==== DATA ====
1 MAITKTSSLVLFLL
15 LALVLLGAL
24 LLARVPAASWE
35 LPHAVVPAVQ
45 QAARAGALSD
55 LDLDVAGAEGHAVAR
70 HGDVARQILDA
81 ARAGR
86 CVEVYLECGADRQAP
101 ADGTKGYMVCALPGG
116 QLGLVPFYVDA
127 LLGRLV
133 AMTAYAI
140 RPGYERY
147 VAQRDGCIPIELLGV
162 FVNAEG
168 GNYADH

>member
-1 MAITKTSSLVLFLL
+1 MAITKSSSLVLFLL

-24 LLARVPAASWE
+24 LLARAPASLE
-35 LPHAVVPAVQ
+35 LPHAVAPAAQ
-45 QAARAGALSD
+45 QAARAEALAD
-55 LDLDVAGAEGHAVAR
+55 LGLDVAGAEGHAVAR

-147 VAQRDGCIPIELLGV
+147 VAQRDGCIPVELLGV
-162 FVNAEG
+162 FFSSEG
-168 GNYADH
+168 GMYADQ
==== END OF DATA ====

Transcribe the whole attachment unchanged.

1 MAITKTSSLVLFLL
15 LALVLLGAL
24 LLARVPAASWE
35 LPHAVVPAVQ
45 QAARAGALSD
55 LDLDVAGAEGHAVAR
70 HGDVARQILDA
81 ARAGR
86 CVEVYLECGADRQAP
101 ADGTKGYMVCALPGG
116 QLGLVPFYVDA
127 LLGRLV
133 AMTAYAI
140 RPGYERY
147 VAQRDGCIPIELLGV
162 FVNAEG
168 GNYADH

>member
-1 MAITKTSSLVLFLL
+1 MAITKSSSLVLFLL

-24 LLARVPAASWE
+24 LLARAPASLE
-35 LPHAVVPAVQ
+35 LPHAVAPAAQ
-45 QAARAGALSD
+45 QAARAEALAD
-55 LDLDVAGAEGHAVAR
+55 LGLDVAGAEGHAVAR

-147 VAQRDGCIPIELLGV
+147 VAQRDGCIPVELLGV
-162 FVNAEG
+162 FFSSEG
-168 GNYADH
+168 GMYADQ